By Elizabeth Lucchesi
Last year was a wild ride in real estate. Homes flew off the shelves quicker than toilet paper did in 2020. And 2022’s significant home value increases may mean you sold for more than you paid.
ATTOM, a curator of nationwide real estate data, reported home sellers nation- wide profited an average of $112,000 on the sale of their home in 2022, up 21% from 2021. This figure sounds fantastic but doesn’t reflect potential capital gains taxes and is a digit or two less large once this tax is deducted.
With tax deadlines approaching, you may wonder if you’ll owe the IRS for this capital gain. Here’s how to sort through tricky tax matters as a recent home seller.
Capital assets and taxes
A capital gain occurs when you sell an asset for more than you originally paid. Capital assets include most things you own, physical or otherwise, like your vehicle or a boat and stocks, bonds and real estate.
Many sellers’ profits fall under the capital gains thresholds for primary homes when selling a home. Others, particularly long-time property owners, may get hit with an unexpected bill in the form of a capital gains tax. This tax is calculated relative to the profit made from your home sale.
Short-term capital gains are profits realized from a home owned for less than a year and sold; these gains will be taxed at the ordinary income tax rate.
You have a loss in your basis is more than the selling price. While losses dent your wallet, there’s no tax impact and you can’t claim a loss.
Like many tax-related items, there are exceptions and not all gain is taxable. For example, if the home was your primary residence for at least two out of the five years before you sold it, you may be able to exclude up to $250,000 of the capital gain from your taxable income or up to $500,000 if you’re married and filing jointly. You can only claim this exclusion once every two years.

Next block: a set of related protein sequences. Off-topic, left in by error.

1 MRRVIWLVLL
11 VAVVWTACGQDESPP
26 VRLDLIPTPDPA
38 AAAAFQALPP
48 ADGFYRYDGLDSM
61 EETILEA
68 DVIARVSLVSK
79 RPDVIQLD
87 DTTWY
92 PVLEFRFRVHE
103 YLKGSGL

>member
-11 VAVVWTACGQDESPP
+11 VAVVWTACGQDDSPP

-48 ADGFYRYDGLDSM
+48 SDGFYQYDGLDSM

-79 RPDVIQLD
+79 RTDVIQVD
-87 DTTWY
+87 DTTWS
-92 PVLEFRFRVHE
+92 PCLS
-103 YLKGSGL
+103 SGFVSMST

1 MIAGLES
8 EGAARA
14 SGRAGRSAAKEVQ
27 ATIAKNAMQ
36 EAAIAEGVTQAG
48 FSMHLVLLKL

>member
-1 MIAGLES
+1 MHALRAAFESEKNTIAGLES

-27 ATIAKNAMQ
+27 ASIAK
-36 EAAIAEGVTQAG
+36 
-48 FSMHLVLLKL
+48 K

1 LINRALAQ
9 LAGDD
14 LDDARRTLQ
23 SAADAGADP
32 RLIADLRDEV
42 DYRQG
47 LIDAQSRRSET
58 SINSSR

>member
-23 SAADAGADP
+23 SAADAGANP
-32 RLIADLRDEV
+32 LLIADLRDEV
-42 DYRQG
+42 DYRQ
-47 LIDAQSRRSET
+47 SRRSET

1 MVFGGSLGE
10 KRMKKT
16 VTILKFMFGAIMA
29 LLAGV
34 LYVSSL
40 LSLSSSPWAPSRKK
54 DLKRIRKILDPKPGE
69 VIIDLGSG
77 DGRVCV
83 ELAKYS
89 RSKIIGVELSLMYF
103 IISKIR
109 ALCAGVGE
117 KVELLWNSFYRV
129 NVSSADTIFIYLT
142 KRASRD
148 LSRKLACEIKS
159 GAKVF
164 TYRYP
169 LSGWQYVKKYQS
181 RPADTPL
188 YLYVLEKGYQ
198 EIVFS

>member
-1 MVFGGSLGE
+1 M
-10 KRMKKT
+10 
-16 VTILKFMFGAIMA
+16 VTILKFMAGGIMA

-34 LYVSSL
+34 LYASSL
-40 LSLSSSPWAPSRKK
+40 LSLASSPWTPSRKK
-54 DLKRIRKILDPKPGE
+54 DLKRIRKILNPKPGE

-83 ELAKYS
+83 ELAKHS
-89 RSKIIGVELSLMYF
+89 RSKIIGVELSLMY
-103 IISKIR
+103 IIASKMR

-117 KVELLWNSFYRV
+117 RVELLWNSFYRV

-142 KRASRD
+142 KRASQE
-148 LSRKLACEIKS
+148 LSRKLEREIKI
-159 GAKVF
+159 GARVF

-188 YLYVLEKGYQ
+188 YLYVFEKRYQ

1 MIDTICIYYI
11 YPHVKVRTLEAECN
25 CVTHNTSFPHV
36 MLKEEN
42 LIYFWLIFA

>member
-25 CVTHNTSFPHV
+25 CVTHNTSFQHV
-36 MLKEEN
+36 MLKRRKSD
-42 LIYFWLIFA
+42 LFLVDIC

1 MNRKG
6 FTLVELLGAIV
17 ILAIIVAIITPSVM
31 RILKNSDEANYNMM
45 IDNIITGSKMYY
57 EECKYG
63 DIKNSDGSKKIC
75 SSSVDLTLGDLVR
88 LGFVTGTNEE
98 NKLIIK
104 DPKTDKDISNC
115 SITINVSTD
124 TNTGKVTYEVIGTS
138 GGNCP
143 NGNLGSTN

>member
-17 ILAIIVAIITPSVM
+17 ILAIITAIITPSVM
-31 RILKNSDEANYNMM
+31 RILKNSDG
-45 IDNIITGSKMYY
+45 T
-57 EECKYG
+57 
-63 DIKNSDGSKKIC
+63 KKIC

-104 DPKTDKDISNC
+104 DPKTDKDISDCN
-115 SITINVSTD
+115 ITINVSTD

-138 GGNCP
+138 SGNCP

Homeowners will also not have a reportable gain or loss if their home was transferred to a spouse or ex-spouse as part of a divorce settlement. Other exceptions that may affect your gain include circumstances preventing you from living in your primary residence, deceased taxpayers, vacant land and condemned homes.
Exceptions made to ownership and residency are specific. For example, those on qualified official extended duty in the uniformed services, foreign service or intelligence community can suspend the five-year period for up to 10 years.
Keep better records
Every improvement and renovation related to your home should be closely recorded as these can increase your home value, sales price and ultimately your potential capital gain. Use a spreadsheet to enter all receipts and invoices for home-related expenses, including maintenance and have a physical copy filed away.
Home Sales In 2023
Many homeowners will profit from their home sales in 2023. And assuming no changes from Congress, the same capital gains rules will apply.
If you’re thinking about selling this year, start planning now. Organize your records. Gains recognized in 2023 won’t be taxable until 2024, but you should think ahead to figure out your basis and adjustments now.
Be smart and save time when you lean into the advice of an experienced tax expert and realtor you know and trust. These professionals will help you understand your tax obligations when selling a home and clearly explain the best options for your situation.
The information provided here is not investment or financial advice. The writer is the founder of the LizLuke Team of Long & Foster Real Estate. She is also a buyer and seller agent.